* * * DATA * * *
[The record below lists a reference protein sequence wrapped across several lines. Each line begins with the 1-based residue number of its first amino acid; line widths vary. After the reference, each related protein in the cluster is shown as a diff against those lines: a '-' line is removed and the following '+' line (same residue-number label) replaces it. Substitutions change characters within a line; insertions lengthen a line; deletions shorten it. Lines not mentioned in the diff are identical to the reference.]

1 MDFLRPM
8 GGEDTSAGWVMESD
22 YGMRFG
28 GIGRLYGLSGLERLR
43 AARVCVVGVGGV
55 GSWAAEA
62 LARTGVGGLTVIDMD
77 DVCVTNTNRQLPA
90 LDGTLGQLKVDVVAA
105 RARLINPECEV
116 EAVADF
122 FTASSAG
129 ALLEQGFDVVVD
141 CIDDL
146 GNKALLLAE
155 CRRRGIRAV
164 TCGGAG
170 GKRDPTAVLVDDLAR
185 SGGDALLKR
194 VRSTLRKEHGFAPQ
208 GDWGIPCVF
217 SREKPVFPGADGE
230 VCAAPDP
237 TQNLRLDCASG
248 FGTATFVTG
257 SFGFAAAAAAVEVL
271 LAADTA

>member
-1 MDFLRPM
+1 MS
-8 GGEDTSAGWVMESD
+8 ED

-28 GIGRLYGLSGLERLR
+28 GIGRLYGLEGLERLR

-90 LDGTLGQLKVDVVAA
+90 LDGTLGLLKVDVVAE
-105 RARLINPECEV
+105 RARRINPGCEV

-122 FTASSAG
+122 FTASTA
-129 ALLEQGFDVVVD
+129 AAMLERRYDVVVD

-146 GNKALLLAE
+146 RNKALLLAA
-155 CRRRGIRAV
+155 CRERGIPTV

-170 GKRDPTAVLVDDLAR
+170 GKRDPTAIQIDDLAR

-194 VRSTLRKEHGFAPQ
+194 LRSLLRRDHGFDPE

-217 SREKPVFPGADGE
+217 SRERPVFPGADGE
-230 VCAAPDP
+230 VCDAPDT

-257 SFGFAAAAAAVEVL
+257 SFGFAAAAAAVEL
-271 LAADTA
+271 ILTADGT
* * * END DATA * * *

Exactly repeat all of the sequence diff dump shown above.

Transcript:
[The record below lists a reference protein sequence wrapped across several lines. Each line begins with the 1-based residue number of its first amino acid; line widths vary. After the reference, each related protein in the cluster is shown as a diff against those lines: a '-' line is removed and the following '+' line (same residue-number label) replaces it. Substitutions change characters within a line; insertions lengthen a line; deletions shorten it. Lines not mentioned in the diff are identical to the reference.]

1 MDFLRPM
8 GGEDTSAGWVMESD
22 YGMRFG
28 GIGRLYGLSGLERLR
43 AARVCVVGVGGV
55 GSWAAEA
62 LARTGVGGLTVIDMD
77 DVCVTNTNRQLPA
90 LDGTLGQLKVDVVAA
105 RARLINPECEV
116 EAVADF
122 FTASSAG
129 ALLEQGFDVVVD
141 CIDDL
146 GNKALLLAE
155 CRRRGIRAV
164 TCGGAG
170 GKRDPTAVLVDDLAR
185 SGGDALLKR
194 VRSTLRKEHGFAPQ
208 GDWGIPCVF
217 SREKPVFPGADGE
230 VCAAPDP
237 TQNLRLDCASG
248 FGTATFVTG
257 SFGFAAAAAAVEVL
271 LAADTA

>member
-1 MDFLRPM
+1 MS
-8 GGEDTSAGWVMESD
+8 ED

-28 GIGRLYGLSGLERLR
+28 GIGRLYGLEGLERLR

-90 LDGTLGQLKVDVVAA
+90 LDGTLGLLKVDVVAE
-105 RARLINPECEV
+105 RARRINPGCEV

-122 FTASSAG
+122 FTASTA
-129 ALLEQGFDVVVD
+129 AAMLERRYDVVVD

-146 GNKALLLAE
+146 RNKALLLAA
-155 CRRRGIRAV
+155 CRERGIPTV

-170 GKRDPTAVLVDDLAR
+170 GKRDPTAIQIDDLAR

-194 VRSTLRKEHGFAPQ
+194 LRSLLRRDHGFDPE

-217 SREKPVFPGADGE
+217 SRERPVFPGADGE
-230 VCAAPDP
+230 VCDAPDT

-257 SFGFAAAAAAVEVL
+257 SFGFAAAAAAVEL
-271 LAADTA
+271 ILTADGT